Beware of Fraud and Scam Artists

Release Date:
May 23, 2022

Disaster Survivor Assistance

  • Federal and local disaster workers do not solicit or accept money. Don’t trust anyone who offers financial help and then asks for money.
  • Do not disclose information to any unsolicited telephone calls and e-mails from individuals claiming to be FEMA or federal employees. FEMA will not contact you unless you have called FEMA first or applied for assistance.
  • FEMA representatives will ask for social security and bank account numbers when you apply and may ask for it again after you apply. Be cautious when giving this information to others who ask for it. Scam artists may pose as government officials, aid workers, or insurance company employees.
  • Ask to see ID badges. All FEMA representatives carry an identification badge with a photograph. A FEMA shirt or jacket is not proof of identity.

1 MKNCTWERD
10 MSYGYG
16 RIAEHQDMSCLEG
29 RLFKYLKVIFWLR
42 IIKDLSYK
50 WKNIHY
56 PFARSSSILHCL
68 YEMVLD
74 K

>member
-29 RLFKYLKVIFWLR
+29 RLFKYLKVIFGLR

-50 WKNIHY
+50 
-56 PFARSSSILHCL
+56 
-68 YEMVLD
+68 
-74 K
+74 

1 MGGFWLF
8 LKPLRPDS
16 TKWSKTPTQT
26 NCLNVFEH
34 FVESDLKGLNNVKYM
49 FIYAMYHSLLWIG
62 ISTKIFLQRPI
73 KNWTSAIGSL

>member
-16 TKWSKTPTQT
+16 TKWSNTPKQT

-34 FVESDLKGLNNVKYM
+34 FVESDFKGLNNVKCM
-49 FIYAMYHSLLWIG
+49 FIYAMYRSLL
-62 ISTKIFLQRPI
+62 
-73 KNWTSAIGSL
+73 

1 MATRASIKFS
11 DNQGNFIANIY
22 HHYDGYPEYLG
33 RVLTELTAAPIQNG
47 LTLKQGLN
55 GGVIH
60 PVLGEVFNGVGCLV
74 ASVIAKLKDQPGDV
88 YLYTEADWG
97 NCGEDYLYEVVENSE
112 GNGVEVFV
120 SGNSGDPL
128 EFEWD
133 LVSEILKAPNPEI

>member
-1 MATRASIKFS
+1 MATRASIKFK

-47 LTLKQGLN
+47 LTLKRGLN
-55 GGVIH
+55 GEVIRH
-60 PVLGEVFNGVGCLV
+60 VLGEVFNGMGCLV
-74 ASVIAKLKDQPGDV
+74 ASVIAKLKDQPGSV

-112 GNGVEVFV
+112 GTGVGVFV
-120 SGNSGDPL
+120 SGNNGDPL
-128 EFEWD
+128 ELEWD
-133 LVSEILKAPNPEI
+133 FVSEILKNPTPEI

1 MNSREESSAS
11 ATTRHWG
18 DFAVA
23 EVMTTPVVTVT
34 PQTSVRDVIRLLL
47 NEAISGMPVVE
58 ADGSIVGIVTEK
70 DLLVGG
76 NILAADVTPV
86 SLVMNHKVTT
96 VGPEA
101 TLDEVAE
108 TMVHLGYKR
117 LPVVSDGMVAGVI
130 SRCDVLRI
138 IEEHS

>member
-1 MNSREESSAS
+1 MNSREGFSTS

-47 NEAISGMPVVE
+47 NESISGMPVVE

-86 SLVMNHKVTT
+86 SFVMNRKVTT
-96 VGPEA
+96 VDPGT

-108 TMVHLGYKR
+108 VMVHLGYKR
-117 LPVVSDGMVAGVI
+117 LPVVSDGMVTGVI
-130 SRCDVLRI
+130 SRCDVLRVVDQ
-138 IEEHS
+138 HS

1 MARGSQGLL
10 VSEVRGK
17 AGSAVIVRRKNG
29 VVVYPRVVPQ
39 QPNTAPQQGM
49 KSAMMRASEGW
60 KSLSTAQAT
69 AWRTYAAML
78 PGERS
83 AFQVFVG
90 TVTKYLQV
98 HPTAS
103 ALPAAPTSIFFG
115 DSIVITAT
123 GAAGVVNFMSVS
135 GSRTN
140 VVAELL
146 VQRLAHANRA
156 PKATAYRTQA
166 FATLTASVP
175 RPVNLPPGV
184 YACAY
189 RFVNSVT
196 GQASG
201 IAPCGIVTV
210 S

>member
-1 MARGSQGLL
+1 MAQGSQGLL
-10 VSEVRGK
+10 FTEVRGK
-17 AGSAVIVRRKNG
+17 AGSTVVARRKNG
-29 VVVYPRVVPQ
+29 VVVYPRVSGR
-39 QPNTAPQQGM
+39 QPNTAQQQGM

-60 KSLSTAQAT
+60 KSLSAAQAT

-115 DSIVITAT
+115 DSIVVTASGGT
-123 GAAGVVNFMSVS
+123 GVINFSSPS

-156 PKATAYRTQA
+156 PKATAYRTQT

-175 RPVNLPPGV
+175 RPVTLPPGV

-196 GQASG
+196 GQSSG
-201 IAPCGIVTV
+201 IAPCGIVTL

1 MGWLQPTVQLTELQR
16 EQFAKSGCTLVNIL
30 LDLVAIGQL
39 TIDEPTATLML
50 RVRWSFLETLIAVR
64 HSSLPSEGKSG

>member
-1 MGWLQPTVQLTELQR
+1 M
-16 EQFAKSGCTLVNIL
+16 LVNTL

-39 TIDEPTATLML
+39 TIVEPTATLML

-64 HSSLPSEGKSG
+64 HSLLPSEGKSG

Phony property inspections:

  • Be on alert if somebody asks for your nine-digit registration number. FEMA inspectors will never ask for this information. They already have it in their records.
  • No government disaster assistance official will call you to ask for your financial account information. If you doubt a FEMA representative is legitimate, feel free to call the FEMA Helpline and ask if FEMA is trying to reach you. Call the FEMA Helpline at 800-621-3362.
  • FEMA contracted inspectors assessing damage, never charge a fee to inspect your property.

Phony building contractors:

  • FEMA does not hire or endorse specific contractors to fix homes or recommend repairs. A FEMA inspector’s job is to verify damage.
  • Always hire a reputable engineer, architect or building official to assess your home. An unethical contractor may create damage to get work.

To report scams, fraud and identity-theft contact:

For the latest information visit fema.gov/disaster/4652. Follow the FEMA Region 6 Twitter account at twitter.com/FEMARegion6 or on Facebook at facebook.com/FEMARegion6/.

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Last updated May 23, 2022